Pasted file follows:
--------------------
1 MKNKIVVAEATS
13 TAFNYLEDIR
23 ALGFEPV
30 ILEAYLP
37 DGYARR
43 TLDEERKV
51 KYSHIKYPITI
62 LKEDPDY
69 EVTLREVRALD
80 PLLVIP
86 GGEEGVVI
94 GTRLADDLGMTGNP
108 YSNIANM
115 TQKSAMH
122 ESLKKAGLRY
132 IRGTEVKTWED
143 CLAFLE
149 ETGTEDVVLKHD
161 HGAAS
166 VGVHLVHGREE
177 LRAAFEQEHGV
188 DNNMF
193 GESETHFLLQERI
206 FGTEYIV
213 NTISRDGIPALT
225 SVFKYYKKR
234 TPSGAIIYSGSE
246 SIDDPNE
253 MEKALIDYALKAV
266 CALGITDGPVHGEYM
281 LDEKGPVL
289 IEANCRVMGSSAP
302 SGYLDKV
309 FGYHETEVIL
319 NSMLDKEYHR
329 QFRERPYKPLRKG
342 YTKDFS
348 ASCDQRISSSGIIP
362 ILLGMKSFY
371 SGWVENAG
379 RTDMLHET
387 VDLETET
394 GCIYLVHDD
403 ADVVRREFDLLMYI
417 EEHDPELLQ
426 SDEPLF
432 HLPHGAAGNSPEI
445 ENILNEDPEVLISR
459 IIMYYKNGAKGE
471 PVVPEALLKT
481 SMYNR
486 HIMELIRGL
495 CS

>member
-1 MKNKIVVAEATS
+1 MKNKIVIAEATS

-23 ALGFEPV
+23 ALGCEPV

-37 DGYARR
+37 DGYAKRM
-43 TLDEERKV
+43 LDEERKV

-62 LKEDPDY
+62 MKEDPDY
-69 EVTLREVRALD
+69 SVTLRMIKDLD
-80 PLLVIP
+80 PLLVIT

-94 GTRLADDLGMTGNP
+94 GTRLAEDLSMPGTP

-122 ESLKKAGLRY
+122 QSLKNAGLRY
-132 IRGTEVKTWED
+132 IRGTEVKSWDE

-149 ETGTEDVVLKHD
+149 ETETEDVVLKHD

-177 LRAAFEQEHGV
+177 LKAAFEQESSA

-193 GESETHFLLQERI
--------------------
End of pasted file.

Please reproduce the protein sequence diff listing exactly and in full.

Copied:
1 MKNKIVVAEATS
13 TAFNYLEDIR
23 ALGFEPV
30 ILEAYLP
37 DGYARR
43 TLDEERKV
51 KYSHIKYPITI
62 LKEDPDY
69 EVTLREVRALD
80 PLLVIP
86 GGEEGVVI
94 GTRLADDLGMTGNP
108 YSNIANM
115 TQKSAMH
122 ESLKKAGLRY
132 IRGTEVKTWED
143 CLAFLE
149 ETGTEDVVLKHD
161 HGAAS
166 VGVHLVHGREE
177 LRAAFEQEHGV
188 DNNMF
193 GESETHFLLQERI
206 FGTEYIV
213 NTISRDGIPALT
225 SVFKYYKKR
234 TPSGAIIYSGSE
246 SIDDPNE
253 MEKALIDYALKAV
266 CALGITDGPVHGEYM
281 LDEKGPVL
289 IEANCRVMGSSAP
302 SGYLDKV
309 FGYHETEVIL
319 NSMLDKEYHR
329 QFRERPYKPLRKG
342 YTKDFS
348 ASCDQRISSSGIIP
362 ILLGMKSFY
371 SGWVENAG
379 RTDMLHET
387 VDLETET
394 GCIYLVHDD
403 ADVVRREFDLLMYI
417 EEHDPELLQ
426 SDEPLF
432 HLPHGAAGNSPEI
445 ENILNEDPEVLISR
459 IIMYYKNGAKGE
471 PVVPEALLKT
481 SMYNR
486 HIMELIRGL
495 CS

>member
-1 MKNKIVVAEATS
+1 MKNKIVIAEATS

-23 ALGFEPV
+23 ALGCEPV

-37 DGYARR
+37 DGYAKRM
-43 TLDEERKV
+43 LDEERKV

-62 LKEDPDY
+62 MKEDPDY
-69 EVTLREVRALD
+69 SVTLRMIKDLD
-80 PLLVIP
+80 PLLVIT

-94 GTRLADDLGMTGNP
+94 GTRLAEDLSMPGTP

-122 ESLKKAGLRY
+122 QSLKNAGLRY
-132 IRGTEVKTWED
+132 IRGTEVKSWDE

-149 ETGTEDVVLKHD
+149 ETETEDVVLKHD

-177 LRAAFEQEHGV
+177 LKAAFEQESSA

-193 GESETHFLLQERI